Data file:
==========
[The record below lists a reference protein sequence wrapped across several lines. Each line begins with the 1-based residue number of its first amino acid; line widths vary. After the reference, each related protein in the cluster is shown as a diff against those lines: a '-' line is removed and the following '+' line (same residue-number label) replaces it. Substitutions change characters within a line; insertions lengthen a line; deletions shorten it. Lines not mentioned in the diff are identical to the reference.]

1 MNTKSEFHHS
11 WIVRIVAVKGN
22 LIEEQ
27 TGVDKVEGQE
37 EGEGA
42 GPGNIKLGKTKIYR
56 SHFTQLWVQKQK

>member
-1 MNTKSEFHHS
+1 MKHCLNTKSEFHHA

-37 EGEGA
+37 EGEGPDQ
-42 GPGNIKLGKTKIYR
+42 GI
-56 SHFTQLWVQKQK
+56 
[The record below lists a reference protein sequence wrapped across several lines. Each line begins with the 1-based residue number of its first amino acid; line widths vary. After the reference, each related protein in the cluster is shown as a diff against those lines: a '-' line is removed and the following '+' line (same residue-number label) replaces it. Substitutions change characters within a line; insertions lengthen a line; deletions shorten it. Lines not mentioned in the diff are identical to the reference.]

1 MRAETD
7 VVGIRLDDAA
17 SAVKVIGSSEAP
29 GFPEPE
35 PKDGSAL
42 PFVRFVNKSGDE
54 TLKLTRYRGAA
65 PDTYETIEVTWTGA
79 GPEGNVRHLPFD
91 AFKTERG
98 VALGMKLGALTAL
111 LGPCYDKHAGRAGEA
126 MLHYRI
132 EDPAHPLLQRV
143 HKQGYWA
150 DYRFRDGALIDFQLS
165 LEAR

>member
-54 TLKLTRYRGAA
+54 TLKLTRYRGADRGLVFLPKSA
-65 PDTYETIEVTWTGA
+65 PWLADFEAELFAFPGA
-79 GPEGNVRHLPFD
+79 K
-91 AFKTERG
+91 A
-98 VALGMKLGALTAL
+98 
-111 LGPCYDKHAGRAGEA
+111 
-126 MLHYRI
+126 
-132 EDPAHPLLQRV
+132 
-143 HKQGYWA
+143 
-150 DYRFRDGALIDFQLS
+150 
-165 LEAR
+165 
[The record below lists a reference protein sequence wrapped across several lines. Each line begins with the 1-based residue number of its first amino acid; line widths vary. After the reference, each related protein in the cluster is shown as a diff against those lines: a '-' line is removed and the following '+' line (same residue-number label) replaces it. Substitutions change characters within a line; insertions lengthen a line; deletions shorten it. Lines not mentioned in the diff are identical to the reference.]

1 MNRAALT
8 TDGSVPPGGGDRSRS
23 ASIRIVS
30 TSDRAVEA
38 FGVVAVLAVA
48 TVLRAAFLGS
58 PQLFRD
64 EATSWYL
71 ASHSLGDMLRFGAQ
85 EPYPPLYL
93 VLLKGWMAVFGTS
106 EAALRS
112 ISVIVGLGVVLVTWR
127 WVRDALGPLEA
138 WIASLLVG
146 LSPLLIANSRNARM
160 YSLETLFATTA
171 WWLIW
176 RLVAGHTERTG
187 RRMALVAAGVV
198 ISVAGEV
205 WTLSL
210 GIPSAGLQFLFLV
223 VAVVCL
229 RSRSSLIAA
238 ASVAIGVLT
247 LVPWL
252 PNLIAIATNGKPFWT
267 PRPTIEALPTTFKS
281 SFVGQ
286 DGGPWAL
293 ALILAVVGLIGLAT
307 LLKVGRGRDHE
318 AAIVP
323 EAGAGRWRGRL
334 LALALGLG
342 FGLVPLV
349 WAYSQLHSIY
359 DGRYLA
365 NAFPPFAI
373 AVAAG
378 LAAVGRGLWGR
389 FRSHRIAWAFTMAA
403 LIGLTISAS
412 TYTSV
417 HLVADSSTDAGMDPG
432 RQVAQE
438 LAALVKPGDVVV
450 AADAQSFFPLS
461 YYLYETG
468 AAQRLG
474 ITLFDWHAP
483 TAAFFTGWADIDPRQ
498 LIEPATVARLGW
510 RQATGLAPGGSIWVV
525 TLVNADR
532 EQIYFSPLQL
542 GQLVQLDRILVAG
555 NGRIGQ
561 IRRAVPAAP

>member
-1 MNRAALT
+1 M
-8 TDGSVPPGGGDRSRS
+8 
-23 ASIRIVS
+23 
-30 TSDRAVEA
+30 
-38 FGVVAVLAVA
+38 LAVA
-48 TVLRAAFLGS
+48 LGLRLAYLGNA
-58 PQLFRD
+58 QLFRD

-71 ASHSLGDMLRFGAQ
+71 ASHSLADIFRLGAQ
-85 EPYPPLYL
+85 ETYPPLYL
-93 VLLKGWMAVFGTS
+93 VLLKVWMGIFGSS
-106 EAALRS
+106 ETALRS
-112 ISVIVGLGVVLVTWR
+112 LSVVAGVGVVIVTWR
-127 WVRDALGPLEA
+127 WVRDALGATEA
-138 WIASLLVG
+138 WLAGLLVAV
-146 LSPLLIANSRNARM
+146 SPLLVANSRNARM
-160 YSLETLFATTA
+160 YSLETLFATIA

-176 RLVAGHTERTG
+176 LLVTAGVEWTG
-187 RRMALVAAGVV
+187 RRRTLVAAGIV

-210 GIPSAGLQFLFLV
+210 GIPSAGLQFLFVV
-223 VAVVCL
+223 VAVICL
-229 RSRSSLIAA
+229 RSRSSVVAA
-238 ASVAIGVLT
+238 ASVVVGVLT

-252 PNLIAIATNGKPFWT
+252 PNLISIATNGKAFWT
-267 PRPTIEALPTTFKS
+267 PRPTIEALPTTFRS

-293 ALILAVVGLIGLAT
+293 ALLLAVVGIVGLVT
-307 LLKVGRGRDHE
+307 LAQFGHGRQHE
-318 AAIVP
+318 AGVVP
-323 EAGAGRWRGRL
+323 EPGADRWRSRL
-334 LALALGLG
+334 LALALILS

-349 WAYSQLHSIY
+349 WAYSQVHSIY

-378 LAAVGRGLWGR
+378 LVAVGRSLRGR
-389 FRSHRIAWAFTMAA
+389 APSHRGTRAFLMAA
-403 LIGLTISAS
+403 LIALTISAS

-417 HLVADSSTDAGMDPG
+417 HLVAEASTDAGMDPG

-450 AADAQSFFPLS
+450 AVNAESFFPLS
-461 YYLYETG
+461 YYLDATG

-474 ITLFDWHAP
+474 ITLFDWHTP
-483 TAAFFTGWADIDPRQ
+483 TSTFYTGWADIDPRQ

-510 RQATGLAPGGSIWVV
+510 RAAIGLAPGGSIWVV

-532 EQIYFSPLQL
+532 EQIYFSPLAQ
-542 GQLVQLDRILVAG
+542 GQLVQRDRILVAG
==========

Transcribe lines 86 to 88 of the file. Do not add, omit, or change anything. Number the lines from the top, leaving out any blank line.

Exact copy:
247 LVPWL
252 PNLIAIATNGKPFWT
267 PRPTIEALPTTFKS